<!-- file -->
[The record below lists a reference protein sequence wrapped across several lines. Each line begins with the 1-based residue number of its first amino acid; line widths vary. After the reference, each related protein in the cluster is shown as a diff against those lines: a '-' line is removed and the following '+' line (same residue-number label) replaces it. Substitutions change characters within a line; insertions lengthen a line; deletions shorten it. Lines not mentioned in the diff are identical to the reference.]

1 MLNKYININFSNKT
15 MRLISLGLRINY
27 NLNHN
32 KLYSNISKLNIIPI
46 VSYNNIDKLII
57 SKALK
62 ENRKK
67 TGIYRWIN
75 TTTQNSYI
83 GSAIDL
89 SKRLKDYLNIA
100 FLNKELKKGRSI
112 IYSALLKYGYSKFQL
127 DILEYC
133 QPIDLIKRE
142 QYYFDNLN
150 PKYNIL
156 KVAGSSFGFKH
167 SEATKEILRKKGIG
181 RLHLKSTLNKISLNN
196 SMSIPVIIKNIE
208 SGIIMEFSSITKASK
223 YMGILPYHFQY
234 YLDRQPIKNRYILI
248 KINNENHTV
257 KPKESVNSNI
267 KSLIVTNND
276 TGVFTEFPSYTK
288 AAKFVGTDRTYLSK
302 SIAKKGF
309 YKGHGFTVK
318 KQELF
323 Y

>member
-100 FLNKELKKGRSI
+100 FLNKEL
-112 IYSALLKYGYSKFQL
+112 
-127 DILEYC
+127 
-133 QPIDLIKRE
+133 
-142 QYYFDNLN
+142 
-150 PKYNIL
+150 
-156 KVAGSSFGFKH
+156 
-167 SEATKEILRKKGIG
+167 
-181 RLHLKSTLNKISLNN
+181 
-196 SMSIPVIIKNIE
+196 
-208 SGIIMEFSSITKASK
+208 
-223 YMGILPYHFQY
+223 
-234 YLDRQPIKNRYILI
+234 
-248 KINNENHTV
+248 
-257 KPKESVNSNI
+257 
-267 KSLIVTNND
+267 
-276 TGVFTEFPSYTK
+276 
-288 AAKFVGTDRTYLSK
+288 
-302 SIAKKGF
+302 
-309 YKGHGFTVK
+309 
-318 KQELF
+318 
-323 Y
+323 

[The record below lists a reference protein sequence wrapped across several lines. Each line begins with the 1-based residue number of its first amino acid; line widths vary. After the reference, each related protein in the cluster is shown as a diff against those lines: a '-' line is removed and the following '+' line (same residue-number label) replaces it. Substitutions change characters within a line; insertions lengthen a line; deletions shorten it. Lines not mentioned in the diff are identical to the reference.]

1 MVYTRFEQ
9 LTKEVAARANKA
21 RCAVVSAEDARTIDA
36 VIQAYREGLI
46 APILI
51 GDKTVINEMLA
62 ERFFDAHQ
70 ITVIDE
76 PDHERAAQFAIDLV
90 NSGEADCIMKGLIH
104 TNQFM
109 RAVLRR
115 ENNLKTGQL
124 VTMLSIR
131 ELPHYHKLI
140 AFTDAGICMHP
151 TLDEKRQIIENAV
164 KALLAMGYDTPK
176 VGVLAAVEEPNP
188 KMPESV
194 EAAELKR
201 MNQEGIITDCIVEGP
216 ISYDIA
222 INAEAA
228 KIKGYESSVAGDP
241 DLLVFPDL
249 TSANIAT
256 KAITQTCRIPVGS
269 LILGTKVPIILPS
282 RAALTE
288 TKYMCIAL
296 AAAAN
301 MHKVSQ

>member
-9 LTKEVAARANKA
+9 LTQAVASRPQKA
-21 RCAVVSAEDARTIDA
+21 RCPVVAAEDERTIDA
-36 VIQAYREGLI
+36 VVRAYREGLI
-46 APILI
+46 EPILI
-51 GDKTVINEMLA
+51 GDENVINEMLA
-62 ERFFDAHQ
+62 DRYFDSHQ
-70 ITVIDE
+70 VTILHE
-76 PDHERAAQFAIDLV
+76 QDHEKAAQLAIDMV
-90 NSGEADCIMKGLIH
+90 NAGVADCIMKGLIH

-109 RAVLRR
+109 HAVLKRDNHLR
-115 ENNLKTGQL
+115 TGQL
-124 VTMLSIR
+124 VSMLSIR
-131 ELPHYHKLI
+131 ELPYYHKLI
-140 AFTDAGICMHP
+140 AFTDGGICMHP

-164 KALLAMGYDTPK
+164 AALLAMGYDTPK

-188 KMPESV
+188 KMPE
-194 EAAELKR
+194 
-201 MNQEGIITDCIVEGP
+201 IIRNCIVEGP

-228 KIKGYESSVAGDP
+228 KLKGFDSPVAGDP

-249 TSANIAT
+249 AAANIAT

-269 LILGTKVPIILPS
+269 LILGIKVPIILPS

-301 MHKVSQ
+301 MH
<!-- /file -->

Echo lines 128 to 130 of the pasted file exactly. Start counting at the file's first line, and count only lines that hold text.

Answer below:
+70 VTILHE
-76 PDHERAAQFAIDLV
+76 QDHEKAAQLAIDMV